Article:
To remove possible confounding effects of sex or pregnancy, only male flies were used in desiccation experiments. Flies (N=16), individually contained in 5 ml cuvettes, were subjected to desiccation in flowing air (<2.5% RH) for 10 h at 25.0±1.0°C in a climate chamber (Labotech, Pretoria, South Africa). Air flow, produced by an aquarium pump, was directed through a scrubbing column containing silica gel and Drierite (Xenia, OH, USA) as desiccants to remove residual water, and then into a mass flow-controller to control the air flow rate. The mass flow-controller outlet was connected to a Sable Systems (Las Vegas, NV, USA) MF8 airflow manifold. Each outflow channel of the manifold was further split in two so that two cuvettes, each containing a fly, were attached per manifold channel. The air flow rate through each cuvette, tested using a second mass flow-controller, was regulated to 100 ml min–1. Experiments took place during the night (21:00 h–07:00 h) because this represents a period of minimal activity in tsetse (Brady, 1988; Kyorku and Brady, 1993). Mass was recorded before and after an experiment using an electronic microbalance (0.1 mg, Avery Berkel FA 304T, EU, Fairmont, MN, USA) and the difference was assumed to be a result of water loss (acknowledging that some mass loss is due to substrate catabolism but that this is negligible relative to the quantity of water loss over the time scales investigated here (Bursell, 1957)). Flies were dried to constant mass (∼50–60°C for ∼72 h) and re-weighed to give dry body mass.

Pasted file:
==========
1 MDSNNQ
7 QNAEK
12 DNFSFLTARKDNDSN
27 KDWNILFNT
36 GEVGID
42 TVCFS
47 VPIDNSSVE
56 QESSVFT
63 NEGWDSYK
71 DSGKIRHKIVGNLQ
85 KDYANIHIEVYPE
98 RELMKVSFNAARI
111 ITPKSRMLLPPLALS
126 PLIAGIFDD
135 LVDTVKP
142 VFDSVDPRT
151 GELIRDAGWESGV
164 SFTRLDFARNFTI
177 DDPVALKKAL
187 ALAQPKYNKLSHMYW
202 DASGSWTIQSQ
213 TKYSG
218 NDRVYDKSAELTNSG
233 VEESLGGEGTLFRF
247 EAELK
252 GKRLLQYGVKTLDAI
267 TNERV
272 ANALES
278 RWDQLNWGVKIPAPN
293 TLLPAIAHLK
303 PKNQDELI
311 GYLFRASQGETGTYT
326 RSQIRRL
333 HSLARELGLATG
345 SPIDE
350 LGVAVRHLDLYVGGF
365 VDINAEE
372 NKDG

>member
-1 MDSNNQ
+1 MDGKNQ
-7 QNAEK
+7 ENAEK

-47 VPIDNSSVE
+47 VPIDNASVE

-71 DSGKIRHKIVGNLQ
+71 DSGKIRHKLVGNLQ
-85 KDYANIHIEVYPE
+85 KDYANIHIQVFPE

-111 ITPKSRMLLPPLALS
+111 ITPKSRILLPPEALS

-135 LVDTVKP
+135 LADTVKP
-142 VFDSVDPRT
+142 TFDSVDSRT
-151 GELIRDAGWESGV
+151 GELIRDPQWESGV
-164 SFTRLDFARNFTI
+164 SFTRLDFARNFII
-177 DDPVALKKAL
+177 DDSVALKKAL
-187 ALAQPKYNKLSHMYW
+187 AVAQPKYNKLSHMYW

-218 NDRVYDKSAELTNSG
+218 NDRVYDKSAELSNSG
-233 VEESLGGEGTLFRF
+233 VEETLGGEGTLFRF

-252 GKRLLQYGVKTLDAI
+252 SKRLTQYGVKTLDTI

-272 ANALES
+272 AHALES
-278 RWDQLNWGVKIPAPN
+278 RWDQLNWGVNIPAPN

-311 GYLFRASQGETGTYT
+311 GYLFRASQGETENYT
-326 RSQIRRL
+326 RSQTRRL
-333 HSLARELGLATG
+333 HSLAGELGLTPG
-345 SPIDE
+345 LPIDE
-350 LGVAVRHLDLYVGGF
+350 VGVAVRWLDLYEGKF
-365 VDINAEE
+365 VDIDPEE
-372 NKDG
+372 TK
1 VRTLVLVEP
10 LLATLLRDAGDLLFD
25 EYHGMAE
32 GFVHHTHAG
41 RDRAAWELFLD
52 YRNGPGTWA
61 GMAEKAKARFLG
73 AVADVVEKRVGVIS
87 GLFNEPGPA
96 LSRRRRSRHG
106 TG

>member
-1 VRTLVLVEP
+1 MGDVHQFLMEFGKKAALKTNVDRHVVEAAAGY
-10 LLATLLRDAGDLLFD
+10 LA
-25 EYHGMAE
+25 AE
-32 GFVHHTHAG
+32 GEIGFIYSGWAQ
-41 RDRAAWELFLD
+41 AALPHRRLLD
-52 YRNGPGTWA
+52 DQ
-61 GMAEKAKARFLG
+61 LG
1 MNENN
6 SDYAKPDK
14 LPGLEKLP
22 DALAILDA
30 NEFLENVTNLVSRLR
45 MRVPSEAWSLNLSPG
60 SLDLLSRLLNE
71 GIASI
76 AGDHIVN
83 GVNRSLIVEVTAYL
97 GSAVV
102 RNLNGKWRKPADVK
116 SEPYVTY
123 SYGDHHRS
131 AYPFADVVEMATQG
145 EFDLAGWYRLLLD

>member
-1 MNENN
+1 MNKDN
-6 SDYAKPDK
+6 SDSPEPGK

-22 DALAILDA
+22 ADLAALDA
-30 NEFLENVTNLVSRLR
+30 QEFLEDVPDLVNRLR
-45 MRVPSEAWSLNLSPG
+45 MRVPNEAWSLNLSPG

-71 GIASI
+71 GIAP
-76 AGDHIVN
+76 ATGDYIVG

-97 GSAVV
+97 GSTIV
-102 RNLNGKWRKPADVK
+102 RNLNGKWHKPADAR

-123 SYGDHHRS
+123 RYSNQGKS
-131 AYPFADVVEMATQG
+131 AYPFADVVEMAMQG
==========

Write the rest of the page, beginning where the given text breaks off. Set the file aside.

Metabolic rate was recorded using flow-through respirometry. A calibrated LI-6262 (LiCor; Lincoln, NN, USA) infra-red gas analyzer (IRGA) was connected to a Sable Systems eight channel multiplexer inside a temperature-controlled cabinet, as described previously (Terblanche et al., 2004). The first seven channels regulated the flow-through respirometry for individual flies and channel eight was used as an empty reference channel for CO2 and H2O baseline measurements. These recordings were performed for fasted, post-development males at 25°C in each acclimation group. Mass was recorded before and after respirometry recordings as described in the desiccation experiments. Airflow was regulated to 100 ml min–1 using a mass flow-controller and the outside air was scrubbed through sodalime, silica-gel and Drierite columns to remove water and CO2. A Sable Systems AD-1 activity detector was connected to the first cuvette only to compare active and resting gas exchange traces in all flies. Previous studies have shown that in this species activity can be reliably detected from the V̇CO2 trace without an activity detection system (Terblanche et al., 2004), which was confirmed here. Sable Systems Datacan V software was used to extract and analyze standard (resting) metabolic rate (SMR) data from 5–8 individuals per treatment group.